<EM>Mr. Meaty</EM> Mr. Meaty

Nickelodeon might have their next Ren & Stimpy in Mr. Meaty (new episodes air Friday at 8:30 pm/ET). The show, which premiered in September, follows two teenage boys in puppet form who work their first job at a bizarre fast-food restaurant inside an even stranger mall. Bodily humor of all kinds inevitably ensues. We talked to cocreator Jason Hopley about fart jokes, bad customer service and living up to SpongeBob.

TV Guide: Have either you or cocreator Jaime Shannon worked at a fast-food restaurant quite like Mr. Meaty?
Jason Hopley:
We get asked that a lot and neither of us has worked in a fast-food restaurant per se. But many years ago I was a candy guy at a movie theater, so I do understand what it's like to be behind a counter and have witnessed some of the gross things that go on behind them.

TV Guide: Like what?
Hopley:
Let me just say this: When you're going to see a movie, make sure you go to a later movie because [earlier in the day] the popcorn is probably yesterday's popcorn heated up again.

TV Guide: Duly noted. So you would say that that world is known to you?
Hopley:
Yeah. Serving the public is a hard thing to do, and it's weird that we often leave it to teenagers to do. Generally the customer is always right, and consumers know it, so these teenagers end up getting flapped around a lot by people's greed for things.

TV Guide: Are those kids the ones you're trying to target with Mr. Meaty?
Hopley:
There's definitely a target audience, but I believe it's far-reaching. Six-year-olds are going to get the jokes as much as 45-year-olds are going to get them. It's inevitable that adults will find it hilarious as well.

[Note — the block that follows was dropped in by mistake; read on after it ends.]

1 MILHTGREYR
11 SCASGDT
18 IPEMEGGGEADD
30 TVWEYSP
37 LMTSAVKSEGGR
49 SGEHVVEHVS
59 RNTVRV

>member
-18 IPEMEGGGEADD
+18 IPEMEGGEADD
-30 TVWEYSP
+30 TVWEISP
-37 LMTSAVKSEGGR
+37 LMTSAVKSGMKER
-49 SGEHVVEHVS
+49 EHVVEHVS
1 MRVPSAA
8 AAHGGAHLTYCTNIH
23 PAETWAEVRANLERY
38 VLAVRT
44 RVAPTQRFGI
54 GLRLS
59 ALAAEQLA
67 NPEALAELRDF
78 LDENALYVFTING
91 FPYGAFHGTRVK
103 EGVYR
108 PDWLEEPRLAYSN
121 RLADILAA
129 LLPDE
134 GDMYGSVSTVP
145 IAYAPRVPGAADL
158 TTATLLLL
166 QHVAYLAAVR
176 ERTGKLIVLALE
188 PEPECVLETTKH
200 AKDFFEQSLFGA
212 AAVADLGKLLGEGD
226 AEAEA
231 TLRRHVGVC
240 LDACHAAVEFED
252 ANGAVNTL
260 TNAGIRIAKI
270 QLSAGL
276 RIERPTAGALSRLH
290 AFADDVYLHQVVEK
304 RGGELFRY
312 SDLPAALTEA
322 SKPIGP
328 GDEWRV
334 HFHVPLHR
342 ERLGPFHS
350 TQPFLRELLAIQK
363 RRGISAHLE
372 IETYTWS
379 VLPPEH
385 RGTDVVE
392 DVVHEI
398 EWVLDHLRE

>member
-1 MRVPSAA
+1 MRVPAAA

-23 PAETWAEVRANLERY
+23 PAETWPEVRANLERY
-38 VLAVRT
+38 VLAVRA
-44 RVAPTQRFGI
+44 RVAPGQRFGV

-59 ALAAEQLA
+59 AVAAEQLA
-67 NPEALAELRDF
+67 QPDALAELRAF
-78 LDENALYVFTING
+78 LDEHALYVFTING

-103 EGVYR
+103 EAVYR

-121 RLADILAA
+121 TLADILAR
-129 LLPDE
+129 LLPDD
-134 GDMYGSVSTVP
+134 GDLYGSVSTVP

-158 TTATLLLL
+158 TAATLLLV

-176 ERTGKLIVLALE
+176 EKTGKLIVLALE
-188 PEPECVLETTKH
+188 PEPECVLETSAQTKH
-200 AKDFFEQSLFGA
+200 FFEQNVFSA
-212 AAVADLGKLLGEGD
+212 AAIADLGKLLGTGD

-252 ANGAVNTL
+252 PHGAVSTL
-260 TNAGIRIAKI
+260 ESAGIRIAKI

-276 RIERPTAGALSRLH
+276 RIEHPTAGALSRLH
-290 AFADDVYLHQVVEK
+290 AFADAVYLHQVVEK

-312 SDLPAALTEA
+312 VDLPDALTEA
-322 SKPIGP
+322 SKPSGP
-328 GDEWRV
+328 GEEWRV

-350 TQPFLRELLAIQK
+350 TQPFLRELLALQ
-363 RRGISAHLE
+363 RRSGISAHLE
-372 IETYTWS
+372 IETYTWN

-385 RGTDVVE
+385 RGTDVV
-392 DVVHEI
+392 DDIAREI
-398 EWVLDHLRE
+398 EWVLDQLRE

TV Guide: Just like SpongeBob?
Hopley:
Yeah, exactly. SpongeBob does such a fantastic job at that, and Ren & Stimpy did, too. Ren & Stimpy was an important cartoon to us because it was enormously inspiring. All my friends, who were much older, would sit around laughing at it.

TV Guide: Where did the inspiration for some of the characters come from? Like, why does almost every girl on the show go by the name Ashley and have an affinity for the word "Ucccch!"?
Hopley:
There is no "one" Ashley. However, if you walk through a mall, you'll be able to see thousands of "Ashleys" everywhere, so they're an amalgam of that feeling. It's interesting.... If you look at the characters, you start seeing people in your own life and you can say, "Hey, that person looks like so-and-so" or "I know someone like that." That's what I love about the show  the enormous [number] of characters. Archetypes, very much. Classic characters.

TV Guide: Have you received any feedback? Letters from angry parents about the show's more "9-year-old boy"-ish humor?
Hopley:
I haven't heard anything yet. Parents might not think it's awesome, but there's nothing wrong about the show, either. It is sort of in that realm of bodily humor. But I happen to still think farts are very funny.

TV Guide: And a letter of outrage from a few school principals would probably certify your place in the zeitgeist, anyway.
Hopley:
Very true. Really, the minute parents said, "Don't watch South Park" was the moment it became enormously popular.

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